“Tradition means giving votes to the most obscure of all classes, our ancestors. It is the democracy of the dead. Tradition refuses to submit to the small and arrogant oligarchy of those who merely happen to be walking about.” — G. K. Chesterton
As a conservative, I believe in law and order. I believe that police are there to protect and serve and put their lives on the line on a daily basis. As a conservative, I believe we are to conserve what is good. But as a conservative, and as an evangelical, I also share the Founders’ sense that men are not to be trusted with power.
I am a conservative because I am a Christian and because I am a Christian I know that all men are sinners and I want as few in charge of me as possible. I must also understand and recognize that there are bad police officers. The police generally are presumed good. But there are always going to be those who are bad.
On my radio show and both on social media and the comments I accidentally have read while at RedState, I know conservatives understand that because of the high rate of violence among young black men in America toward each other, police have every right to be wary in encounters of young black men. I have long maintained that position.
But I think something else needs to be said and I think I and others on the right need to remember something important.
As a conservative, I value the individual over the collective. It is often said of liberals that they love their fellow man, but hate their neighbor while conservatives love their neighbor, but hate their fellow man. The two great distinctions between conservatives and liberals is first where each puts the balance between liberty and equality and second how each prioritizes the individual or the collective of humanity. Conservatives value the individual and the individual’s liberty.
If this is really true, then I and my conservative friends need a recalibration. While we may be law and order we need to get away from the idea that the propensity of any perceived group reflects on the individual therein.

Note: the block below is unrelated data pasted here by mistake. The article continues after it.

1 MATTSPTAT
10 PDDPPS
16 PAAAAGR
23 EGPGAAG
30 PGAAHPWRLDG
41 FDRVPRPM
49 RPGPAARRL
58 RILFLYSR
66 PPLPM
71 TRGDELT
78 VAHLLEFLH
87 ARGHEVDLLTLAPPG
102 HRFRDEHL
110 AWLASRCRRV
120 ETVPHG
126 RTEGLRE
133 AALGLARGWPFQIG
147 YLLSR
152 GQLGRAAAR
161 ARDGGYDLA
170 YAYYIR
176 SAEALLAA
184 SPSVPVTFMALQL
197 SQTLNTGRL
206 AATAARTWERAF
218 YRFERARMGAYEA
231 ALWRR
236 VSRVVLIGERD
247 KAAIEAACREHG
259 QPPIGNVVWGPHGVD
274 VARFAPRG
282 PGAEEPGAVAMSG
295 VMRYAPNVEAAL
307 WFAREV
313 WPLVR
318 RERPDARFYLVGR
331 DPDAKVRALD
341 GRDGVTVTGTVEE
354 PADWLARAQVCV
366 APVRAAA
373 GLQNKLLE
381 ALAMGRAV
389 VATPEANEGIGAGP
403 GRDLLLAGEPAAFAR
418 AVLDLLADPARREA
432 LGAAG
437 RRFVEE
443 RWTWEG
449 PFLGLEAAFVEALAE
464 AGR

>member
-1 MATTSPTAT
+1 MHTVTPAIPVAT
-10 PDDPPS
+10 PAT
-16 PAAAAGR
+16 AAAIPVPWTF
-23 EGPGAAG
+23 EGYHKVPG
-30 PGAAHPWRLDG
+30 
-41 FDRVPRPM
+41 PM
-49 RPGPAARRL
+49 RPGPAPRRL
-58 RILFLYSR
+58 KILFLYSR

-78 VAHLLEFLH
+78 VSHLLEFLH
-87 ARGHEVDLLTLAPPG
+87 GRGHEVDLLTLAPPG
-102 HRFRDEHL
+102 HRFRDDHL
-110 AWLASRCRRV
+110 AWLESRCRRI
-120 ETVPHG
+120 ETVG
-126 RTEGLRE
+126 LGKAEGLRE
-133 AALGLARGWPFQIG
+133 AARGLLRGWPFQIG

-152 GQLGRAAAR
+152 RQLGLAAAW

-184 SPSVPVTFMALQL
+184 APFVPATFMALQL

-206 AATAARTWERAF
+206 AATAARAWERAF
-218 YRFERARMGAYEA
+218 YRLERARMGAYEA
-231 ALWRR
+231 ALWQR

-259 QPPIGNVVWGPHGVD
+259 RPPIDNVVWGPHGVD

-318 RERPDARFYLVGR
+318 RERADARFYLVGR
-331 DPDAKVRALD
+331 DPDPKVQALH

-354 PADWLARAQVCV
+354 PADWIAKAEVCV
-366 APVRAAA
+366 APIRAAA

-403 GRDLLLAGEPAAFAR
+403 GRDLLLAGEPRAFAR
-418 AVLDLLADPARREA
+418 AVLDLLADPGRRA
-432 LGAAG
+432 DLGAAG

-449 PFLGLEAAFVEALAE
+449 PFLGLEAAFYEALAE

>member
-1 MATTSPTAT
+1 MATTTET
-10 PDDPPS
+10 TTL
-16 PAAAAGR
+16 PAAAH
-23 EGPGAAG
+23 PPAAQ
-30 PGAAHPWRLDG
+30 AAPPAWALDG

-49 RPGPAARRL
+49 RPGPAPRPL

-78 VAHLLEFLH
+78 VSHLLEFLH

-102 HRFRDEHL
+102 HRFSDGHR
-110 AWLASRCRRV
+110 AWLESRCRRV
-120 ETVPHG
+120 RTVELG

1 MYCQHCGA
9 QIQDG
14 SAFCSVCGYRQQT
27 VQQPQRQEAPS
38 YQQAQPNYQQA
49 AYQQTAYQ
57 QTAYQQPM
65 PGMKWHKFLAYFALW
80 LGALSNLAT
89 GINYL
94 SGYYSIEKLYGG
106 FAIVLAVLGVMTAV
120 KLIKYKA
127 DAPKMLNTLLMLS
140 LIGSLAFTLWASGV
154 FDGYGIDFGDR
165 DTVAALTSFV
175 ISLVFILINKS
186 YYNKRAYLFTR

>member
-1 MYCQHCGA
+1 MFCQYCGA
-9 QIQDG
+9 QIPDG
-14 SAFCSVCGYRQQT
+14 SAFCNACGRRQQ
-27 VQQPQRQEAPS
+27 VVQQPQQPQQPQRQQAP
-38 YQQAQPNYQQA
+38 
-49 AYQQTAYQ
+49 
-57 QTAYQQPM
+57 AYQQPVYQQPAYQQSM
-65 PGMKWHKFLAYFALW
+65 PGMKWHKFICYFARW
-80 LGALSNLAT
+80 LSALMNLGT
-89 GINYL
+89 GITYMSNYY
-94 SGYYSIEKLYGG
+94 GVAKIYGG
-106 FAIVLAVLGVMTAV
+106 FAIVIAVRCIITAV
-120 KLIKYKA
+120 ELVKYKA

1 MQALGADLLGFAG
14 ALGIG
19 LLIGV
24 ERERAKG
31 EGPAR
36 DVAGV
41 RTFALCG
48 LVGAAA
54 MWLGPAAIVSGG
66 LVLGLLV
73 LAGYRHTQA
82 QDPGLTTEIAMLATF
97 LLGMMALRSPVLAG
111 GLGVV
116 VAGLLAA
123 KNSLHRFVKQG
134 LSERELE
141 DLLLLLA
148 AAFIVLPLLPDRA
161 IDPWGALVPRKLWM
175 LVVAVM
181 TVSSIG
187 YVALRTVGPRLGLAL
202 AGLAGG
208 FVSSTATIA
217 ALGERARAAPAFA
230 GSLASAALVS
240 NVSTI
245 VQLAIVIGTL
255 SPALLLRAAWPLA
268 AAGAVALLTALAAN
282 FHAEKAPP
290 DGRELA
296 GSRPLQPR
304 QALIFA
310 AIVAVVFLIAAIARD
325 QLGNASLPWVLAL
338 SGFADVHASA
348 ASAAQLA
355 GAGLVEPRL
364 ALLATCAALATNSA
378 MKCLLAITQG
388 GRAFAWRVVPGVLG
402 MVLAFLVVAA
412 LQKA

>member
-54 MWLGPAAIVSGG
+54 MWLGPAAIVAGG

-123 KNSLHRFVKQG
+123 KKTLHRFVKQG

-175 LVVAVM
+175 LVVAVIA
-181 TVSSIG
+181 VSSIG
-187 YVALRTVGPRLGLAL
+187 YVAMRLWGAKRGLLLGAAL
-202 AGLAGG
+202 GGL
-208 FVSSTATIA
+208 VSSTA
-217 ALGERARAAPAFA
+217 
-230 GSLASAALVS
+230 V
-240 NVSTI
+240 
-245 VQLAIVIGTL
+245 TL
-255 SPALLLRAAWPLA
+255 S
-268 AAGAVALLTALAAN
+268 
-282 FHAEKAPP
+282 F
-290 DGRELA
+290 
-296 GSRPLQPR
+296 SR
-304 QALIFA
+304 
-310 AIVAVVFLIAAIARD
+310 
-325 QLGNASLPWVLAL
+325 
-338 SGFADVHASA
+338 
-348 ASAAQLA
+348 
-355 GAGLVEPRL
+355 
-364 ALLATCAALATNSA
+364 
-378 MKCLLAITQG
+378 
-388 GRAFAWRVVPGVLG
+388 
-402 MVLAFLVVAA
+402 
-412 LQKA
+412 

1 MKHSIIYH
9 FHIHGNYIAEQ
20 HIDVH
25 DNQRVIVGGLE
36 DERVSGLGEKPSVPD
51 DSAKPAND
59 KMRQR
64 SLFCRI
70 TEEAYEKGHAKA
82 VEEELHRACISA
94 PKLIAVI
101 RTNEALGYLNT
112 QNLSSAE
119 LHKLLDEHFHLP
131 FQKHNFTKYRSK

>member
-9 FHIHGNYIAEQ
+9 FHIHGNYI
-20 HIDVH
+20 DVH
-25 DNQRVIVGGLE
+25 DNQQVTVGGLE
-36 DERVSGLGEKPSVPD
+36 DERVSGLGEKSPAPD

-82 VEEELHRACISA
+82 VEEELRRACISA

By that I mean I think we need to get out of the habit of saying the police have a right to be wary of encounters with young black men given the propensity of violence in that demographic. The police have a right and need to be wary of certain behaviors and certain situations, but none of us have a right to be wary of someone just because of the color of their skin.
To be sure, there are times the lines are blurred and people may disagree, but we could all stand to exercise a bit more grace.
If I believe that all men are created equal and that the rights and liberty of men are vested in individuals, then I must shy away from giving law enforcement a pass for treating any of my fellow citizens with suspicion because of their age and the color of their skin. And whether my friends want to admit it or not, I think a lot of us have been giving that pass.
I also think we need to be reminded that we should not assume wholesale that all police are good or bad, but rather consider the merits of the individual police officers. I think we will all be better off if we start seeing each other as individuals made in the image of God than as groups made in the image of perceived behaviors.
Our natural instinct is to cast blame. I think we need to spend much more time trying to reconcile with one another. That does not mean we will always agree. In fact, we will not always agree. In some cases, we will very much disagree. But I think we do need to realize that while I see police as protecting and serving there are many of my fellow citizens who view the police with deep suspicion and they have legitimate reasons for doing so.
Let me ask you a question.
Do you believe that a black person is more likely to randomly get pulled over in their car by a police officer than a white person?
If you answered no, you need to wake up to reality. My black friends are vastly more likely to get pulled over.
If you answered “yes, but,” you might not be treating that hypothetical black driver as an individual, but as a part of a group.
And we can’t do that for any group of citizens anymore than we can do that for the police.
We are always going to have bad people. There will always be violence. There will always be corruption. We will not be free of any of this until that final day when true justice and abundant mercy overflow. But I think we all need to work a little more at bringing the eternal to the temporal and we need to be more willing to break bread with each other.
In Heaven “[t]here is neither Jew nor Greek, there is neither slave nor free, there is no male and female, for you are all one in Christ Jesus.” There will be no black and white either. That picture at the top of this post is from the bombed remains of the 16th Street Baptist Church in Birmingham, Alabama. It could be any church, except no white church in America has ever had to worry as much about a bombing or a Dylan Roof as a black church. While we cannot be anchored to the past and let grievances prevent our path forward, we should not be so quick to dismiss the lessons of the past in directing our future. The Democracy of the Dead is not just made up of old white men. It includes Addie Mae Collins, Cynthia Wesley, Carole Robertson, and Carol Denise McNair, the four children killed at that church and the many others killed during that era. The Democracy of the Dead also includes Philando Castile and Alton Sterling.
It is the content of an individual person’s character that must count, not the color of his skin or the pedigree of his origins.